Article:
Please use this identifier to cite or link to this item: http://hdl.handle.net/2122/13028
Authors: Scollo, Simona* 
Prestifilippo, Michele* 
Bonadonna, Costanza* 
Cioni, Raffaello* 
Corradini, Stefano* 
Degruyter, Wim* 
Rossi, Eduardo* 
Silvestri, Malvina* 
Biale, Emilio* 
Carparelli, Giuseppe* 
Cassisi, Carmelo* 
Merucci, Luca* 
Musacchio, Massimo* 
Pecora, Emilio* 
Title: Near-Real-Time Tephra Fallout Assessment at Mt. Etna, Italy
Journal: Remote Sensing 
Series/Report no.: /11 (2019)
Issue Date: 2019
DOI: 10.3390/rs11242987
Keywords: hazard assessment
column height
near-real-time forecasts
maximum clast forecasts
operational system
Etna volcano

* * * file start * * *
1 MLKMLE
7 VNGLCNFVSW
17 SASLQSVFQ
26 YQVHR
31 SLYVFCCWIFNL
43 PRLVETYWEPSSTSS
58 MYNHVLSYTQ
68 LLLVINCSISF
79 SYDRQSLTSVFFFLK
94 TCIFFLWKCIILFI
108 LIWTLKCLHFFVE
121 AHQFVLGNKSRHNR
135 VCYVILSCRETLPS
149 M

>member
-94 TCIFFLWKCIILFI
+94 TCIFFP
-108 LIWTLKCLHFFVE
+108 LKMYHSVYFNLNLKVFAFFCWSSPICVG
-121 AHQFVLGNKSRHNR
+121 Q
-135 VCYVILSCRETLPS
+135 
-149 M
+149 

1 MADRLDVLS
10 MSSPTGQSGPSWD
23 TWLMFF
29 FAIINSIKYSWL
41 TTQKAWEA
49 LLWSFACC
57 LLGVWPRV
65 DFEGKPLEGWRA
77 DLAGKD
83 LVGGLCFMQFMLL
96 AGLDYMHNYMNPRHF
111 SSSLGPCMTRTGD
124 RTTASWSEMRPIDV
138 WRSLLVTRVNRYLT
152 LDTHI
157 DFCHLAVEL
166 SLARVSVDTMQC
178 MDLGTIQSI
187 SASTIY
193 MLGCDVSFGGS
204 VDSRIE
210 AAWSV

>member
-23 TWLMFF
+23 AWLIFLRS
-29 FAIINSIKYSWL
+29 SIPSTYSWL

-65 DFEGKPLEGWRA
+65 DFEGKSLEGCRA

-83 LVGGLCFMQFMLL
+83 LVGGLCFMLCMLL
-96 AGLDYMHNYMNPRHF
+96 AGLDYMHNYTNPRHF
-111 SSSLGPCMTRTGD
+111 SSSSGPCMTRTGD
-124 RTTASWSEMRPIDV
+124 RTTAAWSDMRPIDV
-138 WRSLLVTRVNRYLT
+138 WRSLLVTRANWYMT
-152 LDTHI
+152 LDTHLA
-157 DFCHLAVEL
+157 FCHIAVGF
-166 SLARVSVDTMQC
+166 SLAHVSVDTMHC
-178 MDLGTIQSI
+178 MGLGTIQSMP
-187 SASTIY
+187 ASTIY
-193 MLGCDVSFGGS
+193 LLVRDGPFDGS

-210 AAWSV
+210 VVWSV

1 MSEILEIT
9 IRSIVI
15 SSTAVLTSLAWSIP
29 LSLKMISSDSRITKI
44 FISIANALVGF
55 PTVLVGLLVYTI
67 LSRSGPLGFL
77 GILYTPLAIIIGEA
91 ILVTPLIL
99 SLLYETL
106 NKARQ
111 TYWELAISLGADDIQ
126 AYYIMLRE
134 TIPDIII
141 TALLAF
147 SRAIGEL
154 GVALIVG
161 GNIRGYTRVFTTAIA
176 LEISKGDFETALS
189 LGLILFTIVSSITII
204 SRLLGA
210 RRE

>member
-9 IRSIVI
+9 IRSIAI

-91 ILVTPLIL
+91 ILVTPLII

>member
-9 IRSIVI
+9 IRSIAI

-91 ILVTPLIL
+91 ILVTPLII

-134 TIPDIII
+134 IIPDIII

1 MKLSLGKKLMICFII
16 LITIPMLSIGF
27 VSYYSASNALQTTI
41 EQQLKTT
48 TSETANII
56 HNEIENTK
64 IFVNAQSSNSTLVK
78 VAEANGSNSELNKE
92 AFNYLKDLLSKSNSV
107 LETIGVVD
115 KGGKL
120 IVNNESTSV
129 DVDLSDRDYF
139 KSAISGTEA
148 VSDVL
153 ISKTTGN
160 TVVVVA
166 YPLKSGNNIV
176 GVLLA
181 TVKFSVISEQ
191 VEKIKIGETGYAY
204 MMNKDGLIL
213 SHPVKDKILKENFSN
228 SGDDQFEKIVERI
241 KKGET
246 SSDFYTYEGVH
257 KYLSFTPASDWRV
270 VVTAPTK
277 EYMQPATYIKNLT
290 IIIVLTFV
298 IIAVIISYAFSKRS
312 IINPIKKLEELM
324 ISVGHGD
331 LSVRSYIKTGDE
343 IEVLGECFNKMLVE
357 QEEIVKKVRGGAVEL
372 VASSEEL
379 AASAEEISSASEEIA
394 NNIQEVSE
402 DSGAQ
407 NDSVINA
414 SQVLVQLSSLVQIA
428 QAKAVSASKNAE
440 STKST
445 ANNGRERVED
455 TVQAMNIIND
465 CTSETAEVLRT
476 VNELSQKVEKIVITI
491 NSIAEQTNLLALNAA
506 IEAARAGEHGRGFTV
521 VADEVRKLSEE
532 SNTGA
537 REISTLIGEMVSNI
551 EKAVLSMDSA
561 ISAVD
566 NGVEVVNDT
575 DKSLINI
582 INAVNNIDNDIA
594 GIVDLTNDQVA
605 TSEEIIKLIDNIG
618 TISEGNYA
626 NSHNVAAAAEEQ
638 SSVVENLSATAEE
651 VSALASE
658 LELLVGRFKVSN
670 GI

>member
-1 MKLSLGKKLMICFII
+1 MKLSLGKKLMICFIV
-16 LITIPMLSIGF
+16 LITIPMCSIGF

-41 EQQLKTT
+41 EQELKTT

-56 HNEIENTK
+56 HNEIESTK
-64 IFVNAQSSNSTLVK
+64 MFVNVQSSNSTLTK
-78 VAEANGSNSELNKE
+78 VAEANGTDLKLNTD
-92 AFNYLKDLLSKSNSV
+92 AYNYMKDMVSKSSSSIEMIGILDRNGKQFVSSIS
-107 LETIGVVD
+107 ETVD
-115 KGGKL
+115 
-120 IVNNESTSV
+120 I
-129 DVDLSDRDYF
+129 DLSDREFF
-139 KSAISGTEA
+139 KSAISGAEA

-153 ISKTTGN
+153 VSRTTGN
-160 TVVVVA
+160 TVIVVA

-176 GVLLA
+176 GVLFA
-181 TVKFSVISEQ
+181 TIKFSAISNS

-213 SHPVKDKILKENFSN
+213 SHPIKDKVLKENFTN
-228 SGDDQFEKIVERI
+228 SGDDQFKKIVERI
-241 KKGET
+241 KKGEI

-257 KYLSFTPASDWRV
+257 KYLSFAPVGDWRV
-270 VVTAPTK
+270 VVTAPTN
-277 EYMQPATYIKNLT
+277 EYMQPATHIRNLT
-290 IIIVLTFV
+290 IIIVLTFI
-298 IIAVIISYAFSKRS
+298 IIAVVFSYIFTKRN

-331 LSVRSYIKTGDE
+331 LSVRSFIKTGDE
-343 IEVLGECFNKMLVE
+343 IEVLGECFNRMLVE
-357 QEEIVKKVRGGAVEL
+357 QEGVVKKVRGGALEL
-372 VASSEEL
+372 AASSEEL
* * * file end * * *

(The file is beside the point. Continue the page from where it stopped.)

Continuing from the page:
Abstract: During explosive eruptions, emergency responders and government agencies need to make fast decisions that should be based on an accurate forecast of tephra dispersal and assessment of the expected impact. Here, we propose a new operational tephra fallout monitoring and forecasting system based on quantitative volcanological observations and modelling. The new system runs at the Istituto Nazionale di Geofisica e Vulcanologia, Osservatorio Etneo (INGV-OE) and is able to provide a reliable hazard assessment to the National Department of Civil Protection (DPC) during explosive eruptions. The new operational system combines data from low-cost calibrated visible cameras and satellite images to estimate the variation of column height with time and model volcanic plume and fallout in near-real-time(NRT). The new system has three main objectives: (i) to determine column height in NRT using multiple sensors (calibrated cameras and satellite images); (ii) to compute isomass and isopleth maps of tephra deposits in NRT; (iii) to help the DPC to best select the eruption scenarios run daily by INGV-OE every three hours. A particular novel feature of the new system is the computation of an isopleth map, which helps to identify the region of sedimentation of large clasts (≥5 cm) that could cause injuries to tourists, hikers, guides, and scientists, as well as damage buildings in the proximity of the summit craters. The proposed system could be easily adapted to other volcano observatories worldwide.
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